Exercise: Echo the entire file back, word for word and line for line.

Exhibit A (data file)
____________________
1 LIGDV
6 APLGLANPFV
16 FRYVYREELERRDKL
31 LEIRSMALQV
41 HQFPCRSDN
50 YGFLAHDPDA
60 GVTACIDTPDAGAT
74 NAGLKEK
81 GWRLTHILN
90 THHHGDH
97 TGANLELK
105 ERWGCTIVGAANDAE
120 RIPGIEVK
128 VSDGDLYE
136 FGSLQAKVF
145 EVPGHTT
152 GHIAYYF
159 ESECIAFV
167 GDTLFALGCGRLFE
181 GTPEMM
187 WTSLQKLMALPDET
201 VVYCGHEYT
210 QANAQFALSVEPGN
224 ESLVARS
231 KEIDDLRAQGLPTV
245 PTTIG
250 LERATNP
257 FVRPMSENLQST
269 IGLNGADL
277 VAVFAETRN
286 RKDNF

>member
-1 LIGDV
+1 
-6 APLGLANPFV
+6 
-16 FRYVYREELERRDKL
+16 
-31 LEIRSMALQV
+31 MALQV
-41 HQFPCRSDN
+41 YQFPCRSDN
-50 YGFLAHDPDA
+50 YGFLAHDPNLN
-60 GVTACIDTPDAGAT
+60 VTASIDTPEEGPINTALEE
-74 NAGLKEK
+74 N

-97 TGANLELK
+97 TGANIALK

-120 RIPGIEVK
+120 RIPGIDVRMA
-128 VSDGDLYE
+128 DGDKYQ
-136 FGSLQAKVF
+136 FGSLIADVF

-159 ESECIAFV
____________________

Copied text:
1 LIGDV
6 APLGLANPFV
16 FRYVYREELERRDKL
31 LEIRSMALQV
41 HQFPCRSDN
50 YGFLAHDPDA
60 GVTACIDTPDAGAT
74 NAGLKEK
81 GWRLTHILN
90 THHHGDH
97 TGANLELK
105 ERWGCTIVGAANDAE
120 RIPGIEVK
128 VSDGDLYE
136 FGSLQAKVF
145 EVPGHTT
152 GHIAYYF
159 ESECIAFV
167 GDTLFALGCGRLFE
181 GTPEMM
187 WTSLQKLMALPDET
201 VVYCGHEYT
210 QANAQFALSVEPGN
224 ESLVARS
231 KEIDDLRAQGLPTV
245 PTTIG
250 LERATNP
257 FVRPMSENLQST
269 IGLNGADL
277 VAVFAETRN
286 RKDNF

>member
-1 LIGDV
+1 
-6 APLGLANPFV
+6 
-16 FRYVYREELERRDKL
+16 
-31 LEIRSMALQV
+31 MALQV
-41 HQFPCRSDN
+41 YQFPCRSDN
-50 YGFLAHDPDA
+50 YGFLAHDPNLN
-60 GVTACIDTPDAGAT
+60 VTASIDTPEEGPINTALEE
-74 NAGLKEK
+74 N

-97 TGANLELK
+97 TGANIALK

-120 RIPGIEVK
+120 RIPGIDVRMA
-128 VSDGDLYE
+128 DGDKYQ
-136 FGSLQAKVF
+136 FGSLIADVF

-159 ESECIAFV